Date of Original Version
Many pelagic fishes engage prey at high speeds supported by high metabolic rates and anaerobic metabolic capacity. Epipelagic squids are reported to have among the highest metabolic rates in the oceans as a result of demanding foraging strategies and the use of jet propulsion, which is inherently inefficient. This study examined enzymatic proxies of anaerobic metabolism in two species of pelagic squid, Dosidicus gigas and Doryteuthis pealeii (Lesueur 1821), over a size range of six orders of magnitude. We hypothesized that activity of the anaerobically poised enzymes would be high and increase with size as in ecologically similar fishes. In contrast, we demonstrate that anaerobic metabolic capacity in these organisms scales negatively with body mass. We explored several cephalopod-specific traits, such as the use of tentacles to capture prey, body morphology and reduced relative prey size of adult squids, that may create a diminished reliance on anaerobically fueled burst activity during prey capture in large animals.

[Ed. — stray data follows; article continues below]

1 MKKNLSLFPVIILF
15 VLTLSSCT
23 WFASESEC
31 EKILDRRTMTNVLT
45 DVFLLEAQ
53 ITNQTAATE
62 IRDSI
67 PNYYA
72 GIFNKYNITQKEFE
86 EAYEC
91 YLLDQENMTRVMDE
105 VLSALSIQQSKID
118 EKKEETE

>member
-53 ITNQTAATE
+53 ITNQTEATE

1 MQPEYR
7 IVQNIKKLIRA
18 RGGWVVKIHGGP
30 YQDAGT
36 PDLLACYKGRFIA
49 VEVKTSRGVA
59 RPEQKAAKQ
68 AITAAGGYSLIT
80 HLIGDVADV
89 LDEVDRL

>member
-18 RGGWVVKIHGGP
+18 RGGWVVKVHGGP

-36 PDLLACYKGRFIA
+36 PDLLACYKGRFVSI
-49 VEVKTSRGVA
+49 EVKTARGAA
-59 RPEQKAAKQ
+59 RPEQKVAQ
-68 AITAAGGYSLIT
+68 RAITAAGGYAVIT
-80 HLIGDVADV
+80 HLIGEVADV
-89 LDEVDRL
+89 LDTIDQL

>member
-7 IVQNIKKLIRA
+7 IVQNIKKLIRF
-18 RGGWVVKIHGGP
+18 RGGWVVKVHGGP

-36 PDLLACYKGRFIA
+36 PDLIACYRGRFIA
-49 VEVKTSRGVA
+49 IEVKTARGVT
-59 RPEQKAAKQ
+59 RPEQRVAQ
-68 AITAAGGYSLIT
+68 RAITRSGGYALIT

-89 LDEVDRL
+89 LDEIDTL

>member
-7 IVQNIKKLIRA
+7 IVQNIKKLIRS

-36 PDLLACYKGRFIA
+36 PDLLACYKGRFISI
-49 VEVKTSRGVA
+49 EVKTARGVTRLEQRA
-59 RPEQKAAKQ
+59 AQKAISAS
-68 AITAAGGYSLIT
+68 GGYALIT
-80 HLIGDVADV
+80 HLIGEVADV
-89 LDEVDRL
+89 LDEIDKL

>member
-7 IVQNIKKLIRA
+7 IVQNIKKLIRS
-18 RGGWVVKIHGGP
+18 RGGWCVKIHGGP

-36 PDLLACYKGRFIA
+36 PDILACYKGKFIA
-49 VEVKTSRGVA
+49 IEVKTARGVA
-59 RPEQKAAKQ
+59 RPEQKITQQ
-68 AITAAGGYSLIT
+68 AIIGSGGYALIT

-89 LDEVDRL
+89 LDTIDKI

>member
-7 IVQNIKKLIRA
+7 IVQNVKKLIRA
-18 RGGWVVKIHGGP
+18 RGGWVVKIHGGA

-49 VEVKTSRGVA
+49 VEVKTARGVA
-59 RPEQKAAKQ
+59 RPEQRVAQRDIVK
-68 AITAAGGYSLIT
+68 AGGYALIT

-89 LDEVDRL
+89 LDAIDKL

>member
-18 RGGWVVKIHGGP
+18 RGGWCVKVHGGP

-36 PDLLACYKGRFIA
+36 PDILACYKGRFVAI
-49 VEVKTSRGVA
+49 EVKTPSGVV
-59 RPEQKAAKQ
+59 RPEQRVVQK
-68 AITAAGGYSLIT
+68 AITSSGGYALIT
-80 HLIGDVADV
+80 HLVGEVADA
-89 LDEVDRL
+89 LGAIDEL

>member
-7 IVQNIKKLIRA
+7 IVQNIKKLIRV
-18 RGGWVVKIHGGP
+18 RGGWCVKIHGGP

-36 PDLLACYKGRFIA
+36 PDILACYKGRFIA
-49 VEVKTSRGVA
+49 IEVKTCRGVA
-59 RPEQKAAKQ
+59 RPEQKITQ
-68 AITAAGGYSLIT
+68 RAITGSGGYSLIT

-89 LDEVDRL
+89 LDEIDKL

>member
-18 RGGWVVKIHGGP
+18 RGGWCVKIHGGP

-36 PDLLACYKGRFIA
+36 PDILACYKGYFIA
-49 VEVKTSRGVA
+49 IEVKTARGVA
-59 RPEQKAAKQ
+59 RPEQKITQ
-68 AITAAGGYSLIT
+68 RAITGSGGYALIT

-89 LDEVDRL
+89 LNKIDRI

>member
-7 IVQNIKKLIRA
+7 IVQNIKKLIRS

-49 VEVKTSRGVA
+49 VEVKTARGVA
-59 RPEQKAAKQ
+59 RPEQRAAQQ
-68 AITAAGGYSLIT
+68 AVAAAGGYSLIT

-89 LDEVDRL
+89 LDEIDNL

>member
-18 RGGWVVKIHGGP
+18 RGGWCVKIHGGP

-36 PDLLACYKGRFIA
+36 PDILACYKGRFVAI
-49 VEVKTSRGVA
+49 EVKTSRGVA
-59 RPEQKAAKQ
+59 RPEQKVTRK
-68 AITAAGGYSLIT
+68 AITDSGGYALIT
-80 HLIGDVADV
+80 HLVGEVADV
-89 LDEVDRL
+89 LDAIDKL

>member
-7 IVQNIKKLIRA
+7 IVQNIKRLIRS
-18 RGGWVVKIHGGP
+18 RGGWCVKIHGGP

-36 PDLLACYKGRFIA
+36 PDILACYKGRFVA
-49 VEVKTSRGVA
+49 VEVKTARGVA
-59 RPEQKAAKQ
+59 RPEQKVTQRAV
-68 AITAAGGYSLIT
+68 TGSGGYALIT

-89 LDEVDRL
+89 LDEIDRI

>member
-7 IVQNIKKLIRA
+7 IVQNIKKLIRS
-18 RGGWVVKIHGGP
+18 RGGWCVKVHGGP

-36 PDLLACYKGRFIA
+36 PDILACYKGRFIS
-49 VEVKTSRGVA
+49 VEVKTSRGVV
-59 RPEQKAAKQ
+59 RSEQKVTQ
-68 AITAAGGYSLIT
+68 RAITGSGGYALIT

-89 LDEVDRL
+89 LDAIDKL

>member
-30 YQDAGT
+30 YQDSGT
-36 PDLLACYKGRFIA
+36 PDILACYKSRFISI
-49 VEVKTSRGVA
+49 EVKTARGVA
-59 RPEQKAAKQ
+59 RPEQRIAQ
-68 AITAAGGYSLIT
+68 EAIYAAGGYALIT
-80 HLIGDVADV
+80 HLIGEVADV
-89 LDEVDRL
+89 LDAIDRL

Trueblood, L. A., & Seibel, B. A. (2014). Slow swimming, fast strikes: effects of feeding behavior on scaling of anaerobic metabolism in epipelagic squid. Journal of Experimental Biology, 217, 2710-2716. doi: 10.1242/jeb.106872
Available at: http://dx.doi.org/10.1242/jeb.106872